ancient port city of Caesarea nearly a thousand years apart, the Israel
Antiquities Authority announced on Wednesday.
to the authority, the treasure — which includes a horde of gold coins, a
gold ring engraved with the figure of the Good Shepherd, a well-known
symbol of Jesus in early Christian art, and a bronze figurine in the
form of an eagle, symbolizing Roman rule — was found scattered four
meters (13 feet) down on the sea floor near the remains of the ships’
ships, which have been dated to approximately 1,700 and 600 years ago,
respectively, “were probably anchored nearby and were wrecked by a
storm,” said Jacob Sharvit and Dror Planer of the Israel Antiquities
Authority’s Marine Archaeology Unit.
may have been anchored offshore after getting into difficulty, or
fearing stormy weather, because sailors knew well that mooring in
shallow, open water outside a port is dangerous and prone to disaster,"
finds included a figurine of a Roman pantomimus in a comic mask;
numerous bronze bells intended among other things to ward off evil
spirits; and pottery vessels, as well as including dozens of large
bronze nails, lead pipes from a bilge pump, and a large iron anchor
special note, the Antiquities Authority said, were personal effects
found in the wreckage, including the Good Shepherd ring, “a thick,
octagonal gold ring set with a green gemstone carved with the figure of a
young shepherd boy,” and a “gemma ring” containing a red gemstone
featuring a carving of a lyre, the ancient instrument which the Bible
says David played to help sooth King Saul.
are extremely vulnerable, which is why the Israel Antiquities Authority
conducts underwater surveys to locate, monitor and salvage any
antiquities,” he said, urging people to report any ancient finds they
may come across while engaged in water sports.
You have a blistering headache. Your body aches. You’ve
developed a cough. You’re sneezing. But you test negative on an antigen
test. Do you have COVID-19, the disease caused by the virus SARS-CoV-2?
Or the flu?
It’s a stressful dilemma and an increasingly common
question. Flu season is upon us. Omicron is upon us. If you have a
COVID-19 vaccine, your immune system will kick in faster to fight the
virus. That’s when you start feeling sick.
You isolate for at least 5 full days — day zero being the
first day of symptoms — because that’s the responsible thing to do. Yet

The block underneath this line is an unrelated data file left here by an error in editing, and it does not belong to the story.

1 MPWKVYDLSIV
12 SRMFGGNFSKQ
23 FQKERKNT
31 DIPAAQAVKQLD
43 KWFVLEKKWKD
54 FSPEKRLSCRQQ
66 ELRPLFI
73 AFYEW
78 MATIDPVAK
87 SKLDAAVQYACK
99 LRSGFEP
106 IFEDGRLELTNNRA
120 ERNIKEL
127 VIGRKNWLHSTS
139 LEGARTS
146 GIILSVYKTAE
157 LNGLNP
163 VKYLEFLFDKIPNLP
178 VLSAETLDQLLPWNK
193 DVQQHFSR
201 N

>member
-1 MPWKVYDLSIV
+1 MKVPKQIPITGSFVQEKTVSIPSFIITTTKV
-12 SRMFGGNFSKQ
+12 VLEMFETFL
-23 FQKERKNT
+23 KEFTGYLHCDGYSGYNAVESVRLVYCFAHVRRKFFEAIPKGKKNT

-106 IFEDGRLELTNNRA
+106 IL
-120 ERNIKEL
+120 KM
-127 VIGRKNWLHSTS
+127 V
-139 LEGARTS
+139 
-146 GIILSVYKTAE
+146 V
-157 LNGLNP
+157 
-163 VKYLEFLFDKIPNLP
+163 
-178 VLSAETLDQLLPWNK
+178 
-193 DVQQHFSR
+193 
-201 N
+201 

you still have your sense of taste and smell, but you know that doesn’t
mean you don’t have COVID-19.
A COVID-19 vaccine and booster shot
help reduce the risk of severe symptoms, and hospitalization, studies
suggest. If this is what omicron feels like with a vaccine, you may be thanking your lucky stars that you got your shots.
the omicron variant sweeps across the world, and flu season takes hold,
how can you tell the difference between COVID-19 and the flu? The truth
is unless you finally get a positive COVID-19 antigen test, it’s almost
impossible to tell.
COVID-19 and flu symptoms are practically the same
why it’s tough: Both COVID-19 and flu may result in fever, coughing,
shortness of breath/difficulty breathing, fatigue, sore throat, runny or
stuffy nose, body aches, headache, vomiting, diarrhea, change in or
loss of taste or smell.
The CDC says a loss or change in taste or smell is more
common in COVID-19, but it’s not a precondition for having omicron, the
highly transmittable variant that’s blazing a trail across schools,
workplaces and family gatherings.
One sign you could have
COVID-19 rather than the flu: A persistent dry cough, and shortness of
breath or difficulty breathing are two symptoms that could point to
COVID-19, especially if you were exposed to someone who tested positive.
It’s a Catch 22. The flu and
COVID-19 have near identical symptoms. Despite all the guidelines
helping people to distinguish between the two, a positive rapid antigen
test is still the only surefire way of knowing which illness you have.
But here’s the rub: Tests are not one and done. If you have COVID-19 and have symptoms, you may still test negative on antigen tests for days. What’s more, your immune system, helped by a vaccine, may actually defeat the virus.
Repeatedly testing negative with COVID-19 or flu symptoms